Luke Island Blues

Rian Johnson has been either praised or blame, according to taste, for subverting, in The Last Jedi, the expectations raised by J. J. Abrams’ The Force Awakens.

In some respects the description is accurate – for example, in regard to Rey’s parentage, with Johnson subverting Abrams, and Abrams subsequently counter-subverting Johnson (like the humorous alternating-teacups-and-battlefleets round-robin mutual-hostility story that used to hang on the wall in the Chapel Hill Philosophy Department, and which I wish I could find online).

But one aspect that has been viewed as a subversion that I think is no such thing is Johnson’s treatment of Luke Skywalker. It wasn’t Johnson’s decision to have Luke hiding on a distant planet while the First Order was rising, his sister was fighting a desperate battle against it, and his nephew and former pupil was stalking around as a Vader wannabe. That was what Abrams established in TFA. If Rey had shown up and told Luke his sister and the galaxy needed him, and he had immediately replied, “oh, then I guess I’ll end my hermit-like existence and go fight the baddies,” it would have rendered inexplicable his not doing so long before Rey’s arrival.

The opening of TLJ¸ with Luke tossing the lightsabre over his shoulder and walking away, wasn’t a subversion of the final scene of TFA; it was pretty much the only continuation that made sense. If you wanted a more active role for Luke, blame Abrams, not Johnson.

Thursday’s Child

Theory: the character of Aurra Sing (as she appears in The Clone Wars, not as she appears in The Phantom Menace) was inspired by Paulina Porizkova’s character in Thursday.

Echo Location

Has anyone else noticed that Ava Sharpe (on Legends of Tomorrow) and Kim Wexler (on Better Call Saul) have very similar voices and facial expressions? (The effect is magnified by the fact that they tend to dress alike and have similar hair, despite not looking all that much alike otherwise.)

The main difference is that one’s in love with a resurrected ninja assassin while the other one has made questionable relationship choices.

Hail Aunts!

Jane Austen’s Pride and Prejudice (1813), Oscar Wilde’s Importance of Being Earnest (1895), and P. G. Wodehouse’s Jeeves and Wooster stories (1915-1974; my favourite is Code of the Woosters from 1938) span over a century and a half, but they all take place in the same social milieu – where idle young men, who somehow manage to be simultaneously wealthy and impecunious, divide their time between flats in London and estates in the country, seeking or avoiding romantic entanglements while dodging the dictates of terrifying aunts who control the familial purse strings.

That P&P belongs to this tradition is less obvious than the affinity between IBE and J&W, because in P&P the milieu is seen from a viewpoint partially outside it – not of the flitting men but of their female love interests. Still, someone needs to do an era-defying mashup where the three sets of characters are all interacting at once.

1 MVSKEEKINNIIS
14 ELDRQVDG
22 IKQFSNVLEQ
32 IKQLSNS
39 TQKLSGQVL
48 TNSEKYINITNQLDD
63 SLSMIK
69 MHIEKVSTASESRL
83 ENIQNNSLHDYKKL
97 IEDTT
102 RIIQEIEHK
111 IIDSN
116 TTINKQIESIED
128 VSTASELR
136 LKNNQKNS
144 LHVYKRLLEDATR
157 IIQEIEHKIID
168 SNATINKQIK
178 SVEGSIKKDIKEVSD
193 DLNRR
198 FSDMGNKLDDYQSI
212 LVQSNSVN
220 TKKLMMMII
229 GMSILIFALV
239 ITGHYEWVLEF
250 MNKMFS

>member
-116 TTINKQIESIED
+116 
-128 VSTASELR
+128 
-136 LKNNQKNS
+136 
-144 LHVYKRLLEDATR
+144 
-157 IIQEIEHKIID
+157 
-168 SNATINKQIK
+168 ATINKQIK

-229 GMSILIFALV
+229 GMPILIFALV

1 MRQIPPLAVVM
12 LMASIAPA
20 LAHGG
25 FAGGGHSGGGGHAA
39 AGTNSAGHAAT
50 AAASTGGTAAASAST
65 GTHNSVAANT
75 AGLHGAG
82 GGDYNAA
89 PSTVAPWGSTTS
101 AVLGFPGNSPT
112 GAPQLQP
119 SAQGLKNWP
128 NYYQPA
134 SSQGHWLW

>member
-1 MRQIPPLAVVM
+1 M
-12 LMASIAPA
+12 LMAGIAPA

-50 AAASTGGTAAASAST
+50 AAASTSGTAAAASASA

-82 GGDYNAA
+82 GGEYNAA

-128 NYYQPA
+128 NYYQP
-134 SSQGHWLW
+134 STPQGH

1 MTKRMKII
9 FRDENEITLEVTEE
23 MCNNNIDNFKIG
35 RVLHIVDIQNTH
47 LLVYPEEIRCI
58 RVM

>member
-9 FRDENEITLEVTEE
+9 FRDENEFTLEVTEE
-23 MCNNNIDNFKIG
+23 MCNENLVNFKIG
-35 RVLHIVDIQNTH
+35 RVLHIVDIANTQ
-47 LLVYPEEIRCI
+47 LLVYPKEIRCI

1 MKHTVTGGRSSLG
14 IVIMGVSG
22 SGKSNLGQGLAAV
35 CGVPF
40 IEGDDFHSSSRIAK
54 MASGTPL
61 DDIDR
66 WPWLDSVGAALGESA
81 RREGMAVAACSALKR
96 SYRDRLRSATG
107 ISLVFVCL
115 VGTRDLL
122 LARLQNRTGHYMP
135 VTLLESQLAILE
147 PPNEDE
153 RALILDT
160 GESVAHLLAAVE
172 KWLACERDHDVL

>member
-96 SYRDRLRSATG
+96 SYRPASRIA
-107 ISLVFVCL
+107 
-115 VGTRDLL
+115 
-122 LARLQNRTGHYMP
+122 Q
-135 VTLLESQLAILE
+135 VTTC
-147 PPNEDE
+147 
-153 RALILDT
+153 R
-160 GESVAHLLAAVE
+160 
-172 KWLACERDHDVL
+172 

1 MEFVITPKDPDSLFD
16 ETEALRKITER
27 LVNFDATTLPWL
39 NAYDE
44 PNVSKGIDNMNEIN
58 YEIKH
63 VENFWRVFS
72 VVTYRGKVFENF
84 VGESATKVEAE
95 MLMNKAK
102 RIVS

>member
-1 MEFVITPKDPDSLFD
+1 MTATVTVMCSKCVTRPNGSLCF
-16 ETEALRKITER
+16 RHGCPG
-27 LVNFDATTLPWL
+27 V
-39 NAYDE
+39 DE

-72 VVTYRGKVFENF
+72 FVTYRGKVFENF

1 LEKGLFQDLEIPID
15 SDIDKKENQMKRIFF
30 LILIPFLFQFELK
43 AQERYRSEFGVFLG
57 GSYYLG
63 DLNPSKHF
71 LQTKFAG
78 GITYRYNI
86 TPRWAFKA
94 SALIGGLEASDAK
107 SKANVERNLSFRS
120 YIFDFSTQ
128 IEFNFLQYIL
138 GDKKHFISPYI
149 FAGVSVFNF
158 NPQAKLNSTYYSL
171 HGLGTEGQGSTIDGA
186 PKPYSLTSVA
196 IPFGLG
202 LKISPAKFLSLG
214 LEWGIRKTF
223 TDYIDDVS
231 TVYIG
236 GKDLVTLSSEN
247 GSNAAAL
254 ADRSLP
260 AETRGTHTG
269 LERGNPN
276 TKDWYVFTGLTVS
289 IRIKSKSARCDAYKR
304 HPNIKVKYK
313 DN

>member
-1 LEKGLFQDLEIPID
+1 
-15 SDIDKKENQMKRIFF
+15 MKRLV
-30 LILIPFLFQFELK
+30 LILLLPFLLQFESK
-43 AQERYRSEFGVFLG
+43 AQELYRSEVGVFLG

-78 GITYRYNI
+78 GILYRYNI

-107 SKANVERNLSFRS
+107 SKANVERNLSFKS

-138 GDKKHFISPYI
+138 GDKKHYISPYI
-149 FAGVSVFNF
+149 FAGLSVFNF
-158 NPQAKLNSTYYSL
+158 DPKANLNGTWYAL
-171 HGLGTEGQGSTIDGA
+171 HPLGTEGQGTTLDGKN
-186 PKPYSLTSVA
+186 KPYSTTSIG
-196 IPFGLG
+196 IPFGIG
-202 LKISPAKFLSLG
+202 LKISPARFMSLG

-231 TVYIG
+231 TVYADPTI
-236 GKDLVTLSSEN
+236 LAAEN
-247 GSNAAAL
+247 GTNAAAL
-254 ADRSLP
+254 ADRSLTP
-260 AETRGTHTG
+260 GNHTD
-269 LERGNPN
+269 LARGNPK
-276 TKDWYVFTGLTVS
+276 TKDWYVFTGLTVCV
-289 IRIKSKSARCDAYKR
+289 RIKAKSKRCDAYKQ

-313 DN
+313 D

The Way We Live Now

“‘[T]his machine … has access to the Congressional Library St. Louis Annex, does it not?’ …
‘Certainly. Hooked into the Interlibrary Net, rather, though you can restrict a query to one library.’”

— Robert Heinlein, I Will Fear No Evil (1970)

“[H]is screen came alight with the assembled faces of his Council, each face in its own little square. Broey conducted the conference quickly ….”

— Frank Herbert, The Dosadi Experiment (1977)

Southern Comfort

Recommended quasi-lockdown viewing: an excellent pair of docudrama miniseries about early Antarctic exploration – The Last Place on Earth (about the competing Scott and Amundsen expeditions) and Shackleton (about, duh, the Shackleton expedition – though Shackleton also features briefly in the former series). They’re not just exciting dramas but also useful case studies in virtue ethics.

When The Last Place on Earth first appeared it was vigorously attacked by the right-wing press in the u.k. for casting aspersions on the great British national hero, Robert Scott, by suggesting that the failure of his expedition owed more to his defects of character than to bad luck. But from the reading I’ve done I conclude that the miniseries is pretty much accurate.

It was my mother who got me interested in the history of Antarctic exploration. Her interest dated from coming across, in her youth, the remains of Amundsen’s boat (at that time preserved, kind of, in a neglected corner of San Francisco’s Golden Gate Park as a monument; it’s since been relocated to Norway). Although this was not the boat he used for his Antarctic expedition, the plaque named him as the first to reach the South Pole, leading her to wonder why she’d never heard of him and had only heard of Scott. She subsequently became a great admirer of both Amundsen and Shackleton, though not so much Scott.

The Last Place on Earth is out of print on DVD, and so is available at only astronomical prices in that format, but subscribers to Amazon Prime can stream it for free.

I couldn’t find Shackleton streaming anywhere (places advertising it turn out to have conflated it with a documentary recreating Shackleton’s voyage), but the DVD is only ten bucks.

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